In search of protective bacteria

"When the microbiota of individuals with liver damage were administered to mice that consumed alcohol, their damage was aggravated, unlike the mice that had received the ‘good" microbiota’," describes Anne-Marie Cassard, who therefore wondered whether there are beneficial bacteria. Vanessa Liévin-Le Moal, a lecturer at the Faculty of Pharmacy of Université Paris-Saclay and a microbiologist, joined the team in 2016 to observe these bacteria up close. In addition to molecular analysis by sequencing, she put them in culture, which provides more information. It showed different strains of bacteria in alcoholic subjects who did not have liver damage. "These are lactic acid bacteria, those found in milk or cheese, which have the benefit of being harmless to humans," explains Anne-Marie Cassard.

The team then sought to isolate these bacteria from an in vitro screening in an individual with excessive alcohol consumption but no liver damage. "Lactic acid bacteria are known to inhibit the growth of potentially harmful enterobacteria. The best known example is Escherichia Coli, which is present in our digestive tract and certain pathogenic strains of which can cause disorders of varying degrees of severity."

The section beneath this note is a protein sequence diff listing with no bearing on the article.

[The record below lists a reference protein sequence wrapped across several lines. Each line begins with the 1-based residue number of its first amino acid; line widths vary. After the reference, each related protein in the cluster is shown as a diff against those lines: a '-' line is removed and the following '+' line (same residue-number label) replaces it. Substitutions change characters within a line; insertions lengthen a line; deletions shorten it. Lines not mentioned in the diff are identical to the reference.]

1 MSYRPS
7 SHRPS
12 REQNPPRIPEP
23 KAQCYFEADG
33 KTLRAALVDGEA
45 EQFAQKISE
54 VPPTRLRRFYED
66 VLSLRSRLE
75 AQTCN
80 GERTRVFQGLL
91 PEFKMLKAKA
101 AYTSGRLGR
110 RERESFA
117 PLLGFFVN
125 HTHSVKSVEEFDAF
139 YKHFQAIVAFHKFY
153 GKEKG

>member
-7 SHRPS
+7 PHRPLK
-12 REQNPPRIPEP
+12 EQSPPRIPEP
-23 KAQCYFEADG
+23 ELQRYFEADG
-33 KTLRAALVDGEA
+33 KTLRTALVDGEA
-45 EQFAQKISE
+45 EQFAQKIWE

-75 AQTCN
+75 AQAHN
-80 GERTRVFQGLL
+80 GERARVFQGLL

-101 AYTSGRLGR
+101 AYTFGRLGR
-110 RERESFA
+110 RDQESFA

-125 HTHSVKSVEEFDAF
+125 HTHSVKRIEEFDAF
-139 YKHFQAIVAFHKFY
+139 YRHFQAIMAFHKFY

The question then arose as to which of the isolated lactic acid bacteria strains are the most effective and capable of preventing the proliferation of enterobacteria once in the intestinal environment. In people who drink alcohol, there is a ratio between liver damage and the number of enterobacteria present: the more enterobacteria, the more severe the liver damage. Over the course of 2018, the team finally selected seven relevant lactic acid bacteria strains from the 120 strains isolated from the microbiota.


A double whammy treatment

It turned out that NAFLD and ALD have common mechanisms and that liver damage evolves in the same way, although ALD can also cause acute hepatitis with a short-term vital risk. "It became clear to us that there were similar deleterious and beneficial bacteria in both conditions." The researchers used the more easily classified cohort of patients with heavy drinking to discover these beneficial bacteria. "We differentiated species from strains. We identified identical species with different strains among our seven candidate lactic acid bacteria. Because they did not carry the same genetic makeup, they did not have the same functional capabilities."